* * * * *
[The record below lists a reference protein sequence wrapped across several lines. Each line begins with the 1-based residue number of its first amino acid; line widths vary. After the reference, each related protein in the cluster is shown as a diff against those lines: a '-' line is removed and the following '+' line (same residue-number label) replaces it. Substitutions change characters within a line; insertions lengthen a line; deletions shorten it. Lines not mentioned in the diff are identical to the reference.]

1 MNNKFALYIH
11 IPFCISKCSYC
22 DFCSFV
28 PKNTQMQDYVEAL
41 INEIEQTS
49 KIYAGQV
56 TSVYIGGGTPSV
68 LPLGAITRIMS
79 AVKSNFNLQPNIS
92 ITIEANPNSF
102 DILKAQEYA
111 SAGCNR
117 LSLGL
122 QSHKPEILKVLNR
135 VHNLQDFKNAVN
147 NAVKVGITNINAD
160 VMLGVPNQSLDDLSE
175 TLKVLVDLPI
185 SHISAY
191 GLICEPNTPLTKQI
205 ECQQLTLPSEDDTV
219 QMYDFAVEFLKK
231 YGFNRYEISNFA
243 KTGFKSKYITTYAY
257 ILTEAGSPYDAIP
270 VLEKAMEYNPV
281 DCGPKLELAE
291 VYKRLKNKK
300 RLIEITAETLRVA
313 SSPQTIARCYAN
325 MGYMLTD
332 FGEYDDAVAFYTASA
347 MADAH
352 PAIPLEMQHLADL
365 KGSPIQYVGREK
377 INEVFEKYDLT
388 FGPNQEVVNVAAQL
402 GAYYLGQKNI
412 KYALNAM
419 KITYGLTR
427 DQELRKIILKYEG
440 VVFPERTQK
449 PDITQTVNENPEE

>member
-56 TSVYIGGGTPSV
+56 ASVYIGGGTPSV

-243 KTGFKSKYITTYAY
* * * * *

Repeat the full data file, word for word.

[The record below lists a reference protein sequence wrapped across several lines. Each line begins with the 1-based residue number of its first amino acid; line widths vary. After the reference, each related protein in the cluster is shown as a diff against those lines: a '-' line is removed and the following '+' line (same residue-number label) replaces it. Substitutions change characters within a line; insertions lengthen a line; deletions shorten it. Lines not mentioned in the diff are identical to the reference.]

1 MNNKFALYIH
11 IPFCISKCSYC
22 DFCSFV
28 PKNTQMQDYVEAL
41 INEIEQTS
49 KIYAGQV
56 TSVYIGGGTPSV
68 LPLGAITRIMS
79 AVKSNFNLQPNIS
92 ITIEANPNSF
102 DILKAQEYA
111 SAGCNR
117 LSLGL
122 QSHKPEILKVLNR
135 VHNLQDFKNAVN
147 NAVKVGITNINAD
160 VMLGVPNQSLDDLSE
175 TLKVLVDLPI
185 SHISAY
191 GLICEPNTPLTKQI
205 ECQQLTLPSEDDTV
219 QMYDFAVEFLKK
231 YGFNRYEISNFA
243 KTGFKSKYITTYAY
257 ILTEAGSPYDAIP
270 VLEKAMEYNPV
281 DCGPKLELAE
291 VYKRLKNKK
300 RLIEITAETLRVA
313 SSPQTIARCYAN
325 MGYMLTD
332 FGEYDDAVAFYTASA
347 MADAH
352 PAIPLEMQHLADL
365 KGSPIQYVGREK
377 INEVFEKYDLT
388 FGPNQEVVNVAAQL
402 GAYYLGQKNI
412 KYALNAM
419 KITYGLTR
427 DQELRKIILKYEG
440 VVFPERTQK
449 PDITQTVNENPEE

>member
-56 TSVYIGGGTPSV
+56 ASVYIGGGTPSV

-243 KTGFKSKYITTYAY